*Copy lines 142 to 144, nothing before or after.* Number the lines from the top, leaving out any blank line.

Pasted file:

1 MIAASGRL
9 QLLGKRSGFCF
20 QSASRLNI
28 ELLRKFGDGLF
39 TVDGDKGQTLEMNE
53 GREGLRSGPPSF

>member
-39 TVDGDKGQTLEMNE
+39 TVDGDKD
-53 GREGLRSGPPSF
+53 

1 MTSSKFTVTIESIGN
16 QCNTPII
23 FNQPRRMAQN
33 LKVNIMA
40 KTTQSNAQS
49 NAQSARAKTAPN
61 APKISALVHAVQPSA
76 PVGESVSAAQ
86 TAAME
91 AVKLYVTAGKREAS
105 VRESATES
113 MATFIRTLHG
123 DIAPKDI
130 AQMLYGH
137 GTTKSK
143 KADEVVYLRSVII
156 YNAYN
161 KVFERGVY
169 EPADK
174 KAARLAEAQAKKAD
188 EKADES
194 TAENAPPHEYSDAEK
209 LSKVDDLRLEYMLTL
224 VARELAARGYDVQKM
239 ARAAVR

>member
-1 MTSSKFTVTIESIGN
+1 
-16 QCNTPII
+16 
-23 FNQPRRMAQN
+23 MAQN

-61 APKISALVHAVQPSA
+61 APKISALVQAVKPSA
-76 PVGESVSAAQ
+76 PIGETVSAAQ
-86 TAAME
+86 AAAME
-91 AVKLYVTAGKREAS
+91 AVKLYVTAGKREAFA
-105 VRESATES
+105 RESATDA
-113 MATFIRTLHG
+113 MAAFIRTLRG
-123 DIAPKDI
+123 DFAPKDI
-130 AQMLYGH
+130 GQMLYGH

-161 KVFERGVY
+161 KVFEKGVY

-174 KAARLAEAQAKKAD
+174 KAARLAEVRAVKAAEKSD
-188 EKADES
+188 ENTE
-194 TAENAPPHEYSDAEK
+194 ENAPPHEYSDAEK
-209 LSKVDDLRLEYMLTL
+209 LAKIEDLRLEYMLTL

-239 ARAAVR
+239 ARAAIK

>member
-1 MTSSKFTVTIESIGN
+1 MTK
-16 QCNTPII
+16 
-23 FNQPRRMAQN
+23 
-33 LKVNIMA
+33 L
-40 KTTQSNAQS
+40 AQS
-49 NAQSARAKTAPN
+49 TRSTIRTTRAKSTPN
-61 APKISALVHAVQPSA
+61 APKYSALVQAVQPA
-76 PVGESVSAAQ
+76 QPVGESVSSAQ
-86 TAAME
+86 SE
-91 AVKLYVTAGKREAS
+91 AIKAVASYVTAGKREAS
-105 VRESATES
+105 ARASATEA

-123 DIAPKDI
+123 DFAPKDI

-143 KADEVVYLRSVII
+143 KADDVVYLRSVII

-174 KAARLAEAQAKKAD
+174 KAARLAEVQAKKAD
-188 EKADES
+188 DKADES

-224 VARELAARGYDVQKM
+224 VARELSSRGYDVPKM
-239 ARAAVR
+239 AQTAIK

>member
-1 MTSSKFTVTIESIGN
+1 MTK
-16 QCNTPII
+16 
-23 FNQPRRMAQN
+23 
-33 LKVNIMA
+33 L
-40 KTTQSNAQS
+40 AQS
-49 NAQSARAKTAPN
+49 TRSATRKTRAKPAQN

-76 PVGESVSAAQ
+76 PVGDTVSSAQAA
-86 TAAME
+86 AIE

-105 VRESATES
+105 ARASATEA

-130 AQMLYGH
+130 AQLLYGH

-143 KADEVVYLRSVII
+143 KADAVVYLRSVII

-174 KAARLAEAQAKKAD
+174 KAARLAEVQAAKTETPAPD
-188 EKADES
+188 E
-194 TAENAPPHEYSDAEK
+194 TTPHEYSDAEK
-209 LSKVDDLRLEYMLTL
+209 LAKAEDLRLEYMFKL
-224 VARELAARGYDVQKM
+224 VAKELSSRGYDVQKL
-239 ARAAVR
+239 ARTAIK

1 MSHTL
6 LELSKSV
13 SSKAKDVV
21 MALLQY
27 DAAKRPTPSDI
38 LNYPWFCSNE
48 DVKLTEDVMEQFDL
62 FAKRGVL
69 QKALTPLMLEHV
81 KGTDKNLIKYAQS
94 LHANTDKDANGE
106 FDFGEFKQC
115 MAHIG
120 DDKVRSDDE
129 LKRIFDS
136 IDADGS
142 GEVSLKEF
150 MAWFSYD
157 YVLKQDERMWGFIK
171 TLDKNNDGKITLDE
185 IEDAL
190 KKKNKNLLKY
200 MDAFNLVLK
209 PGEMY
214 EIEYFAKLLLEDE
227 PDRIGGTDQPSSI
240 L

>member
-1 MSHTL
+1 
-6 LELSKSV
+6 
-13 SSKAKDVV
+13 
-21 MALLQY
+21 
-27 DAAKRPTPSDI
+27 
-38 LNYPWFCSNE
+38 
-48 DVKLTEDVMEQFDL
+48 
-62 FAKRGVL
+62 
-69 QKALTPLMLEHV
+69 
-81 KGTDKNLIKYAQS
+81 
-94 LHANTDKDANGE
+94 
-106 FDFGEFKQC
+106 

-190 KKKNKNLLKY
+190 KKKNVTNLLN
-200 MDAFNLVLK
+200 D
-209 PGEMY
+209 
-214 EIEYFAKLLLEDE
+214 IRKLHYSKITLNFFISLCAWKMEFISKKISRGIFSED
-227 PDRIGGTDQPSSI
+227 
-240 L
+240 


1 MSHTL
6 LELSKSV
13 SSKAKDVV